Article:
MasterCard has set a goal to connect 40 million micro and small merchants to its electronic payments network within five years. This expands on the company’s Universal Financial Access 2020 commitment made last year.
To date, financial inclusion has been predominantly centered on providing the underserved and the unbanked with tools and transaction accounts. This remains a critical need with two billion unbanked people, the majority of whom are women, forced to operate in a cash economy. In order for financial inclusion efforts to truly have an impact, there needs to be an equal focus on both access and usage.
Since 2013, MasterCard has delivered programs and services to more than 200 million people previously excluded from the financial mainstream. The company is committed to reaching at least 500 million by 2020.
Through broad-based collaboration with public and private sector entities, MasterCard is bringing the benefits and security of electronic payments to the unbanked around the world.
In Rwanda, MasterCard is collaborating with the government to fast-track the country’s move to include 90 percent of its citizens in the financial mainstream, as set out in its Vision 2020 strategy.
In Egypt, MasterCard is helping the government roll out a digital ID program that links citizens’ national ID to the existing national mobile money platform, allowing 54 million Egyptians to participate in the formal electronic economy through a single, easy-to-use cashless program.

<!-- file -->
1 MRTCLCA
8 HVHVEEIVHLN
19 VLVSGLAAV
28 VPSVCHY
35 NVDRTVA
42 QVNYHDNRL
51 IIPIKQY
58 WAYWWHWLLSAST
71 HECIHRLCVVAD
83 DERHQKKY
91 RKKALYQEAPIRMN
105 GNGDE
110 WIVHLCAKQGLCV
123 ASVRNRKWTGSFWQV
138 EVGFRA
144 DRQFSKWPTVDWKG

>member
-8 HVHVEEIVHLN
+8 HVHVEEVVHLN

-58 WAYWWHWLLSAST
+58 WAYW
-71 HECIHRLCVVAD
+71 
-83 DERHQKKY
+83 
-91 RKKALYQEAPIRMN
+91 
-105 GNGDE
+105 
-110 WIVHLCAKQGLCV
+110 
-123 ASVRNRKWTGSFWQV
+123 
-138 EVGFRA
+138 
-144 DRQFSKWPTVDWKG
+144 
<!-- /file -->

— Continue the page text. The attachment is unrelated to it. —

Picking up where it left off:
In Bangladesh, bKash, Western Union, BRAC Bank and MasterCard launched an international remittance service that gives bKash’s 22 million registered customers the ability to receive international remittances directly into their bKash mobile wallet.
In the U.S., the Direct Express program, a partnership between the U.S. Department of Treasury, Comerica Bank and MasterCard, delivers federal benefit payments electronically and recently launched a mobile app to help people easily access account information.
Across five countries, Vodaphone, HomeSend and MasterCard expanded the real-time, mobile receipt of remittances by M-Pesa users in Democratic Republic of Congo, Ghana, Lesotho, Mozambique, and Albania.
However, a number of large scale programs have seen limited success during the initial phase, as a majority of micro and small merchants—where most of the underserved shop each day—do not accept electronic payments. Where this occurs, accounts go unused or, in the case of social disbursement programs, funds are immediately withdrawn at ATMs.
“Real financial inclusion happens when people can use their new financial accounts to do what many of us take for granted,” said Ajay Banga, president and CEO of MasterCard. “Helping micro and small merchants connect to electronic payments will accelerate adoption and usage of new financial tools for the unbanked and will have a true impact on people’s daily lives.”
Earlier this month, MasterCard announced an expanded effort with the IFC, a member of the World Bank Group, to broaden the use of electronic payments by micro, small and medium enterprises. The “Financing Facility for Acceptance Development” is designed to address specific challenges faced by banks and these businesses, with a focus on Asia, the Middle East, Africa, Latin America and parts of Europe.